The last two holes provide a really strong and interesting finish. The par 5, 17th requires a really good drive and then a careful decision of whether to take on the field of heather and go for it in two or lay back safe. It’s a 437-meter dogleg left par 5. Quite short by today’s standards so playing more like a par 4.5 which is fine for players of my length and ability, I’d say, and makes for a really fun hole. However, for long hitters this hole could be too easy as a par 5 given they could with the right line hit 3 wood or even 2 iron around the corner and get a favorable bounce and run out leaving them with a mid-iron into this green. Nevertheless, a hole that I really liked.
The course finishes with a solid dogleg left part 4 taking the player back towards the clubhouse.
Hamburger Falkenstein is truly a classic, currently, as mentioned, they are undergoing significant improvements and I’d hope that some of the mentioned points will be taken under consideration which would be to the benefit of all players and condition of the course, at least when it comes to tree removal. This is a brilliant course and a must visit, it sits on the cusp of being recognized as one of Colt’s great legacy courses but would hugely benefit from some proper loving in terms of a thoughtful renovation.
The bones and the potential are certainly there and it’s worth a trip to Germany just to play it.
This is one of if not the best course in Germany. The only point you could critisize is the lack of length but that is a problem many of the old classic courses have. I think it would deserve to be in the top100world List. Extremely nice staff and members! A must play in Germany!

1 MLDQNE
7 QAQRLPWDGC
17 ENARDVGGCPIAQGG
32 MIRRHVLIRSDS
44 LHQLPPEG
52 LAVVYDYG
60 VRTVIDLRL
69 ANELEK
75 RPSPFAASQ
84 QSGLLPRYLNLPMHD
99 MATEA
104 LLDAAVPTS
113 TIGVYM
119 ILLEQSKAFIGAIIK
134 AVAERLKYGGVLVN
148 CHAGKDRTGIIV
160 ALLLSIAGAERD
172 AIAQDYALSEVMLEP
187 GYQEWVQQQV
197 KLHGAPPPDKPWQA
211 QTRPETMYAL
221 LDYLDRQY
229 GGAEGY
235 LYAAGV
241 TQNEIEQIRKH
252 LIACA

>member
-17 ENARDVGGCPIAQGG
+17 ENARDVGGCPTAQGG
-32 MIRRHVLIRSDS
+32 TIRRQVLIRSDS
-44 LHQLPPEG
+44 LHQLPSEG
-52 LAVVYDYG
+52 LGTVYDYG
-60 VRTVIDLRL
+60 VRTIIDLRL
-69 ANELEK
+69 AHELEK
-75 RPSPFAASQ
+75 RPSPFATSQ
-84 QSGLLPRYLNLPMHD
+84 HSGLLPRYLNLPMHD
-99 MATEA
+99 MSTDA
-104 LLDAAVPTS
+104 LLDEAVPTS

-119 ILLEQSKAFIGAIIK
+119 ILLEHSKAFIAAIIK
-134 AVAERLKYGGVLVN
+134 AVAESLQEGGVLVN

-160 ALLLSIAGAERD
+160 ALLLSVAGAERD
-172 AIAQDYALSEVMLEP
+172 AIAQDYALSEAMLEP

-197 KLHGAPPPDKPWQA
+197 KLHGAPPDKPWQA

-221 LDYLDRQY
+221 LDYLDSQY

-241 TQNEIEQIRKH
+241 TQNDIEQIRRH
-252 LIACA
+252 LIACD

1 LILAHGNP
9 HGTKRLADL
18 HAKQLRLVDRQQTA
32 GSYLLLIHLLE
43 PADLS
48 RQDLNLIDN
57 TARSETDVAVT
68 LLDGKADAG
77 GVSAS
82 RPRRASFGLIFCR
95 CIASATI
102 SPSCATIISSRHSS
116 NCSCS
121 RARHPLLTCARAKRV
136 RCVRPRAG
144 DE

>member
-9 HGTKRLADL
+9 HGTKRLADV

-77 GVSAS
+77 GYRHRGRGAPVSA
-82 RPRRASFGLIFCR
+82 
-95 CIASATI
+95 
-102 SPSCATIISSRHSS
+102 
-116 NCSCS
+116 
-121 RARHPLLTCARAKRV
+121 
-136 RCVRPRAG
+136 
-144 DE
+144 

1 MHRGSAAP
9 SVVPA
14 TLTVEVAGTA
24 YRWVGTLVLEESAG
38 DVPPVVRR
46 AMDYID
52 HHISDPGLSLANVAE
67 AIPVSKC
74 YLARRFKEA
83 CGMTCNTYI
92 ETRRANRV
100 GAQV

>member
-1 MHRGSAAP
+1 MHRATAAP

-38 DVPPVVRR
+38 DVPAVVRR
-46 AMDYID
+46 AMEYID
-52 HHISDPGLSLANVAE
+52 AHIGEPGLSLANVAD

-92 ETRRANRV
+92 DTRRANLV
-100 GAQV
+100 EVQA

Falkenstein is in a class of its own in Germany. This course is very consistent, varied, gorgeous and challenging. Colt and his mates and German Von Limburger really did a sublime job here, and the club is doing an equally sublime job in maintaining the grandeur of the course and design.
The course is perfectly in balance and the routing is magnificent. It is 100% natural and benefits maximally from the landscape, also strategically. The greensites are among the best I've seen anywhere. You need to use the natural slopes to work your ball towards the green or the hole and it's very satisfying to judge them right. When you fail to do this, it can be quite educational to look at the same shot from the other side.
As for the club experience: It's a warm welcome when you enter the grass on the members side of the clubhouse and one is greeted with an abundance of rhododendrons and top notch practice greens. We got 20 percent off because the greens had recently had a necessary treatment due to some recent championships. The greenkeepers are very passionate about their job and entrusted me we should have played the course the week before, as the greens never had been that good in their opinion. They were still bloody quick though.